The solution or dispersion obtained is then dried. Drying may be carried out in known manner, for example by spray drying or by solidification on cooling rollers. If the product is left to cool on rollers, it is size reduced after drying, for example by grinding or granulating.
The nifedipine concentrates according to the invention may be worked up in known manner by mixing them with the usual pharmaceutical carriers or melting them together with the usual auxiliary agents to form pulverulent mixtures or granulates which may be used as medicaments in known manner. The granulates, for example, may be filled into hard gelatine capsules or compressed to form tablets. Soft gelatine capsules and drops may also be prepared by dissolving the concentrate in liquid polyethylene glycols, other glycols or glycerol with menthol and similar auxiliary substances.
The improvement in stability to light is illustrated by the accompanying UV spectral photometric graphs. According to S. Ebel et al., ARZNEIM.FORSCH. 28 (12), 2188-2193 (1978) and K. Thoma et al., PHARM.IND. 47 (2), 207-215 (1985), the UV spectrum of nifedipine changes during exposure to light, e.g. daylight, in that a peak forms at 280 nm and the plateau at about 350 nm falls. When the shifts in the accompanying UV graphs are compared with the initial graphs the shifts in the case of embedded nifedipine which has been stabilized with riboflavin, show that an improvement in stability to light by about two thirds is obtained after three days exposure to light, i.e. the instability is now only about one third of that of the product which has not been stabilized.
FIG. 1 represents embedding of nifedipine with riboflavin and
FIG. 2 represents embedding of nifedipine without riboflavin.
In each of FIGS. 1 and 2, the graph through the circles containing an x represents the initial graph and the graph through the filled in triangles represents the shift after 3 days exposure to light.
The advantage obtained is that owing to the addition of Vitamin B2 in an extremely finely dispersed form it is no longer necessary to protect absolutely against light during the stages of preparation and the resistance of the end products to light is also improved.
The following Examples illustrate the invention.
50 Parts of nifedipine are dissolved in a heated solution (about 60° to 80° C.) of 10 parts of Poloxamer 188® and 35 parts of polyethylene glycol 6000 in 60 to 80 parts of toluene.
5 Parts of riboflavin phosphate sodium are dissolved separately in 40 parts of water and in part suspended. The two solutions are then combined and thoroughly mixed. The stabilized embedding product is prepared by spray drying in known manner. The reaction mixture obtained may also be solidified on cooling rollers after evaporation of the solvent. In that case, the resulting product is granulated before further use.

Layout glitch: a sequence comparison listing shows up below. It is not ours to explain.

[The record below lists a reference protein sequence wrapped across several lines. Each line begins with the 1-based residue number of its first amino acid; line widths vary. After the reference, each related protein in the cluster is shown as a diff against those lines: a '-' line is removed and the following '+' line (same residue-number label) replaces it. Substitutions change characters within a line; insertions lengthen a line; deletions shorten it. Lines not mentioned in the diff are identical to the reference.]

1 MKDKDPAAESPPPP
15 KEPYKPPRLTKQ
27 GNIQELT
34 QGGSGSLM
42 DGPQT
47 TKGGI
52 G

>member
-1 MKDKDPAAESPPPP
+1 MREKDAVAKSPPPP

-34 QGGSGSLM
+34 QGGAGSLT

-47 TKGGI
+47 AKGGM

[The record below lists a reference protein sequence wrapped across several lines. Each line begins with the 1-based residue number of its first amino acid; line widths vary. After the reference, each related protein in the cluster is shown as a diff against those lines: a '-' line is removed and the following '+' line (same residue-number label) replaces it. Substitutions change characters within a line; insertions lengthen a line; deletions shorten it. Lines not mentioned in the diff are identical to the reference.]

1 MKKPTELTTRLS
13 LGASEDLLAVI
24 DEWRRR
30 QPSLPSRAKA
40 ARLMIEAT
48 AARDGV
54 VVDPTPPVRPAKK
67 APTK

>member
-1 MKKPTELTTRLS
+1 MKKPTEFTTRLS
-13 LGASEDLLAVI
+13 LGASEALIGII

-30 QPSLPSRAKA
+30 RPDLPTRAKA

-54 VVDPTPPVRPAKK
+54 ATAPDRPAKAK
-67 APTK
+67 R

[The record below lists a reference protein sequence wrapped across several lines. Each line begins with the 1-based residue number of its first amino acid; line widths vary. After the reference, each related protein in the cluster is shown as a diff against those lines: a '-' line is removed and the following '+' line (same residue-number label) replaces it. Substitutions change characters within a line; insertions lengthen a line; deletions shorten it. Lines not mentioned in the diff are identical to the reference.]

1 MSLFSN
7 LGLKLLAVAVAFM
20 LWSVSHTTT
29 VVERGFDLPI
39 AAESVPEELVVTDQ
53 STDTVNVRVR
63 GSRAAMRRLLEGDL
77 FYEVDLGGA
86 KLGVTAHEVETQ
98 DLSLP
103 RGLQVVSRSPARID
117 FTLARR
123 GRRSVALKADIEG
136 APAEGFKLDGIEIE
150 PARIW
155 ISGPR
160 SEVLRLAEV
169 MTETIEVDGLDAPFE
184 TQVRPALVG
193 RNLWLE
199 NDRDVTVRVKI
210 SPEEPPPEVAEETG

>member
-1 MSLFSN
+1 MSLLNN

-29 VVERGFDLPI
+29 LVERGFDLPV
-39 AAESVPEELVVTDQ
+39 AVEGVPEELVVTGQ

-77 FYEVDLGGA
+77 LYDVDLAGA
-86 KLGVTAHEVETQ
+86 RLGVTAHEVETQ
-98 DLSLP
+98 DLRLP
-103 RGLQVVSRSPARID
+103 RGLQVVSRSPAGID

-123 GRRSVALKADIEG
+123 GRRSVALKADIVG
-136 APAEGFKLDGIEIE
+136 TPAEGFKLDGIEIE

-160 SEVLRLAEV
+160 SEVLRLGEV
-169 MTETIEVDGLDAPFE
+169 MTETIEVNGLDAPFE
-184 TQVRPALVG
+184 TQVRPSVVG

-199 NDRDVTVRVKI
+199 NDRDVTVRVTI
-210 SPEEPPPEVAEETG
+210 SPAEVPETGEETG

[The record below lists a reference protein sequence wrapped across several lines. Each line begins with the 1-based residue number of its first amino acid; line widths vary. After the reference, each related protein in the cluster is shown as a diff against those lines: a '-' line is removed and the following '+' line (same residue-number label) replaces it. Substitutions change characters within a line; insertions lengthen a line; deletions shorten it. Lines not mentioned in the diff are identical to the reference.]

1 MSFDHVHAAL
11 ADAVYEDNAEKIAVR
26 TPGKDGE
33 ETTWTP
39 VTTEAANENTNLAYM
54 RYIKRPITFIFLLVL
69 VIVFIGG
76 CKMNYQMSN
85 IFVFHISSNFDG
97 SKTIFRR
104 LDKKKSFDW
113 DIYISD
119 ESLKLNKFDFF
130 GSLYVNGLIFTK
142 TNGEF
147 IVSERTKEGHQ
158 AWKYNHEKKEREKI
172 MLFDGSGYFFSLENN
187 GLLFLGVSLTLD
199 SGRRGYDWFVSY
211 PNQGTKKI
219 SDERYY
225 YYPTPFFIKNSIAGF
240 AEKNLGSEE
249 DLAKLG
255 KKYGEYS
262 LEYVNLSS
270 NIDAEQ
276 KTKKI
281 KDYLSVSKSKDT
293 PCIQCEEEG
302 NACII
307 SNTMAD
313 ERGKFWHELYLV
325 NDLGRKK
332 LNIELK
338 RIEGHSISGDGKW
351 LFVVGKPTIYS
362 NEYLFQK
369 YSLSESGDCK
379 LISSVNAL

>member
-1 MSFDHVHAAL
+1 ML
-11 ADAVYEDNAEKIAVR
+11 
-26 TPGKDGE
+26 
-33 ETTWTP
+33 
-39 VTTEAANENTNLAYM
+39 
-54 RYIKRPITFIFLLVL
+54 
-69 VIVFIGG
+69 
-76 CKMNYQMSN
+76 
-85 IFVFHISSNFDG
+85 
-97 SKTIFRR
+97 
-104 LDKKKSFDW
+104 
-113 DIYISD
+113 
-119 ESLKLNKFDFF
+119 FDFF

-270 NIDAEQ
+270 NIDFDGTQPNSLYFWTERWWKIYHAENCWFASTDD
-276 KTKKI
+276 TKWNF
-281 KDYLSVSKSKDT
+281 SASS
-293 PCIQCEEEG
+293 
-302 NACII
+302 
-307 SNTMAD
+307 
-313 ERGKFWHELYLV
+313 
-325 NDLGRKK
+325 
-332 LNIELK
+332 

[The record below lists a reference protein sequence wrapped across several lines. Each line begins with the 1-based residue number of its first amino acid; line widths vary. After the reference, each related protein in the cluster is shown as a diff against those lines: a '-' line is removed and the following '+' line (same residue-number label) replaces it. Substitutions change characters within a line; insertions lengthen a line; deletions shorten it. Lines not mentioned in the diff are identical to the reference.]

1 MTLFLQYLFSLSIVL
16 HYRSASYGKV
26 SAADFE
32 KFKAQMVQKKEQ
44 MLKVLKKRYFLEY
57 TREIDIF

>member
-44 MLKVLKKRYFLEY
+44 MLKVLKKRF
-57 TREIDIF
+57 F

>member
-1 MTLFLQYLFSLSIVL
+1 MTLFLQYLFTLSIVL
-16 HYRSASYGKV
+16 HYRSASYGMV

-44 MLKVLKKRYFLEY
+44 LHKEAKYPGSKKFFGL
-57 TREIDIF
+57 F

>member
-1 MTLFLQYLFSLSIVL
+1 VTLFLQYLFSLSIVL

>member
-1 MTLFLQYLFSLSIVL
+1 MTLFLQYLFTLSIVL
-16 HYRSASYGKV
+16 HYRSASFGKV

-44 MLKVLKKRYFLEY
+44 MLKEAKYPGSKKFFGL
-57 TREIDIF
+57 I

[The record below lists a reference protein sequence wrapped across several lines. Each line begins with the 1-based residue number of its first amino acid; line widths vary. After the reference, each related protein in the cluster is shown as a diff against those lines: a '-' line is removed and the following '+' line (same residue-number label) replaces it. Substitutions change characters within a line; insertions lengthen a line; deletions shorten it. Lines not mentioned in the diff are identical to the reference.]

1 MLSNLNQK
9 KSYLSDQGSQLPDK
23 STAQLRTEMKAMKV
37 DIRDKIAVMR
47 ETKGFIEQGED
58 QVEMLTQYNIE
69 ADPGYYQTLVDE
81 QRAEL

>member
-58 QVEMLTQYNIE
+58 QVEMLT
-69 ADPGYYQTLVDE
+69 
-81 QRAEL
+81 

50 Parts of nifedipine are dissolved in 50 parts of chloroform with mild heating. 43 Parts of molten polyethylene glycol 10,000 are added. Separately thereto, 2 parts of riboflavin, soluble in a warm solution of 5 parts of Cremophor RH 60® and 15 parts of water, are homogeneously dispersed therein. The two preparations are then combined and then worked up into an embedding product as described in Example 1.
50 Parts of niphedipine are dissolved in a mildly heated solution of 30 parts of Tagat RH 40® and 49 parts of polyethylene glycol 20,000 in 75 to 90 parts of acetone. Separately thereto, 1 part of riboflavin soluble in 5 parts of water is partly dissolved and partly suspended. The two preparations are combined and the stabilized embedding product is prepared as described in Example 1.
50 Parts of nifedipine are dissolved in 100 parts of cyclohexanol with mild heating and 27 parts of molten polyethylene glycol 4000 are added. Separately thereto, 3 parts of riboflavin phosphate sodium are substantially dissolved in a warm solution of 20 parts of polyethoxy-50-stearate and 30 parts of water. The two preparations are combined and then worked up to form an embedding product as described in Example 1.
Soft gelatine capsules are prepared by dissolving, per capsule, 20 mg of the embedded nifedipine prepared according to Examples 1 to 4 in 358.9 mg of polyethylene glycol 300 or 400, and 0.6 mg of peppermint oil and a solution of 0.5 mg of saccharine sodium in 5 mg of water are then added.
This solution is introduced into soft gelatine capsules in known manner so that each capsule contains 10 mg of pure nifedipine.
For the preparation of film tablets, the embedded nifedipine prepared according to Examples 1 to 4 is homogeneously mixed, in a quantity of 40 mg per tablet, with 50 mg of Tablettose*, 40 mg of microcrystalline cellulose, 19 mg of corn starch or wheat starch and 1 mg of magnesium stearate and passed through a sieve with a clear mesh width of 0.1 to 0.15 mm.
This mixture is compressed in known manner to form tablets having a gross weight of 150 mg and containing 20 mg of pure nifedipine. Each tablet is subsequently coated with a film which is coloured with iron oxide pigments for protection against light.
For the preparation of a mixture for hard gelatine capsules, the embedded nifedipine according to the invention prepared according to one of the Examples 1 to 4 is mixed in a quantity of 20 mg per capsule with 30 mg of microcrystalline cellulose, 25 mg of dicalcium phosphate, 20 mg of starch and 5 mg of talc and the mixture is sieved. This mixture is filled into hard gelatine jointed capsules in known manner to contain the prescribed amount of active ingredient.
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|U.S. Classification||514/356, 514/970, 514/277, 514/251, 514/253.13|
|International Classification||A61K47/00, A61K31/44, A61K31/455, A61K47/22, A61K9/14|
|Cooperative Classification||Y10S514/97, A61K31/44, A61K47/22, A61K9/146|
|European Classification||A61K9/14H6, A61K47/22, A61K31/44|
|Nov 12, 1993||REMI||Maintenance fee reminder mailed|
|Feb 27, 1994||LAPS||Lapse for failure to pay maintenance fees|
|May 10, 1994||FP||Expired due to failure to pay maintenance fee|
Effective date: 19940227